• The NTDP isn’t steering these kids to major junior….The CHL fanbase says there’s a bias for not picking American players that didnt choose the NTDP when it comes to the WJC. Its the players choice…While theres been seven in the last ten months to decommit from a school to the CHL as Chris Peters tweeted this morning theres 30 players going to colleges from the program.

      I think we will see more highly touted players take the Jeremy Morin, Patrick Kane, Seth Jones, Jacob Trouba approach and not make a commitment until their draft year has started on their future plans.

  8. Most of these kids taking the major junior route flame out quickly and are soon forgotten. College gives them a fail-safe option, as opposed to Major Junior (which is definitely “all or nothing”). The fact that there are so FEW NHL opportunities (and those that ARE available are generally pretty fleeting) gives some insight into the character of the players making said choice. Doesnt mean they are bad kids (and ALL are uber-talented players), but they would DEFINITELY be a bad choice for the Sioux….

    • I am a huge Sioux fan and am very disappointed in certain players going against their commitments….however, you are 100% wrong. You let your bias for the Sioux overlook how great the WHL is. The CHL league produce the bulk of NHL rookies every single year. Also, most kids (American I am assuming from your post) do not completely flame out (see JT Miller, he is having a great time in the OHL). Also, when you play in the CHL you get your schooling paid for after that.

      Now in saying that, there DEFINITELY must be something enforced with actually signing LOI’s. Once signed, that should be it. THe CHL can know longer speak to a kid once the have signed a college LOI.

      • Actually my point was that IF they make the NHL and their career is shortlived (as most are) and/or spent in the minors on the low end of a 2-way contract, they have nothing to fall back on (ie education). Granted, salaries dictate that a guy will make a lot of $$ short-term, but the poor house is stocked with ex-pro athletes who blew their signing bonuses. Obviously Tier 1 juniors is a great proving ground, but it is NO guarantee of success. As for “paying for your schooling”, I would REALLY love to see the statistics of how many players actually go back and get a degree after failing at an NHL bonanza. I would venture it would be minute (probably less than 10%).

        100% wrong my keester….. :-)

  9. USA hockey is about building talent for the NHL. The USNDP is a source for the most talented kids (or at least most popular) in the US to play on one team. They want to send kids to the NHL…. period. There are hundreds if not thousands of kids out there that can play but don’t get noticed. The Sioux will be just fine without him. Look at Gaarder, the kid loves hockey and proved to be a good player. Some kids grow up hockey players, some kids grow up wanting to be hockey players. I will take the kid that wants it.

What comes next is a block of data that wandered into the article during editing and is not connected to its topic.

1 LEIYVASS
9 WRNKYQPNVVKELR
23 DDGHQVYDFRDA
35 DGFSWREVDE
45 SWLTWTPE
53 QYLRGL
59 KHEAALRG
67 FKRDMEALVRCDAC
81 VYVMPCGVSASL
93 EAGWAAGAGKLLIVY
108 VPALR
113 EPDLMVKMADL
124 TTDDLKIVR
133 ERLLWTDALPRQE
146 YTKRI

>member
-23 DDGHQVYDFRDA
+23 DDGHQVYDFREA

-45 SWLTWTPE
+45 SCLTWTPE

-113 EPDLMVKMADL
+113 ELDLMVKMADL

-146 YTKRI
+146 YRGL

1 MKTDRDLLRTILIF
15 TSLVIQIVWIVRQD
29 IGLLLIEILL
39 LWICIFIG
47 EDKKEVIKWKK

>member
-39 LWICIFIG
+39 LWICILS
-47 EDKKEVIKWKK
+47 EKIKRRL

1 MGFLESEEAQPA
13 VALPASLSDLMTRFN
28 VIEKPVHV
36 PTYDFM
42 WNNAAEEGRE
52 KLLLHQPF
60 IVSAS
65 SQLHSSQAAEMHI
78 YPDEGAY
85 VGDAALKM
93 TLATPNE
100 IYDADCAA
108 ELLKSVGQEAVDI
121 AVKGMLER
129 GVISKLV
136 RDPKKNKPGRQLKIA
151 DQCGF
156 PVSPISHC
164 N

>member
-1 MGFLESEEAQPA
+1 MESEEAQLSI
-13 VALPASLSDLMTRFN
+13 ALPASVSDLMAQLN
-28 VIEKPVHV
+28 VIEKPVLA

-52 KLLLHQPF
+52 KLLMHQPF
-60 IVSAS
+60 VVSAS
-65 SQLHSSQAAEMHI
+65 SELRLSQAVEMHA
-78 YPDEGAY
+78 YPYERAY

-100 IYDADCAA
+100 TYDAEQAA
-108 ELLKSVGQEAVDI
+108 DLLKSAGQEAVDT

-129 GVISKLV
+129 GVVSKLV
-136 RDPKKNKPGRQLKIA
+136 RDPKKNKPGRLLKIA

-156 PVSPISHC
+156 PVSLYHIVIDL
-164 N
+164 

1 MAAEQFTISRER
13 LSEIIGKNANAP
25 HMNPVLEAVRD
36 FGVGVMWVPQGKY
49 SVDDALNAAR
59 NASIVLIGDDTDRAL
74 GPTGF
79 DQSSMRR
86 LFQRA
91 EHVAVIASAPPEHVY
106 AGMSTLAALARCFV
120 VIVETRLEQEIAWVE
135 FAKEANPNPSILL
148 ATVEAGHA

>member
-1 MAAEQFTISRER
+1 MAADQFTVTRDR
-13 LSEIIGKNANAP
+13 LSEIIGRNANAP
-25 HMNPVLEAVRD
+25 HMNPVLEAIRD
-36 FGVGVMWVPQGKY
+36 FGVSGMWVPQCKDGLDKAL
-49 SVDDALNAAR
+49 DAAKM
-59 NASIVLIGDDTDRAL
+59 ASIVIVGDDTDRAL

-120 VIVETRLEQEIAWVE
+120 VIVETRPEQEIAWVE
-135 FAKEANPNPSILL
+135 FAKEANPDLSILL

10. UND has to go after this players. Better than having them show up on other rival rosters. The only problem with Miller was it was such a late deommit that he had to be replaced with a walk-on. the UND has ample time and recruits to replace Matteau and Koules. What harm actually came to the UND for recruiting Koules? None, except maybe the publicity surrounding the disappointment in someone decommitting. What was the upside? He could have contributed. As for Seth Jones, if he wants to say no now…that’s fine. If he commits and then decommits in August….not so good. But every effort should be made to sign SJ.

  11. Question for all players deciding on where to continue their hockey development: Why commit to one team, only to change your mind at a later date? This is immature decision making and a slap in the face to those persons who recruited you and received a commitment from you. Mr. Miles Koules is the latest prime example of this to occur for UND. A commitment is just that, a commitment. If a player is unsure of where they want to play, they should not commit, it is as simple as that. Fulfilling commitments is a major part of life, and committing to a team is no different. I hope all players who have committed to a respective team read this and follow my advice.

Leave a Reply

Your email address will not be published. Required fields are marked *

*

You may use these HTML tags and attributes: <a href="" title=""> <abbr title=""> <acronym title=""> <b> <blockquote cite=""> <cite> <code> <del datetime=""> <em> <i> <q cite=""> <strike> <strong>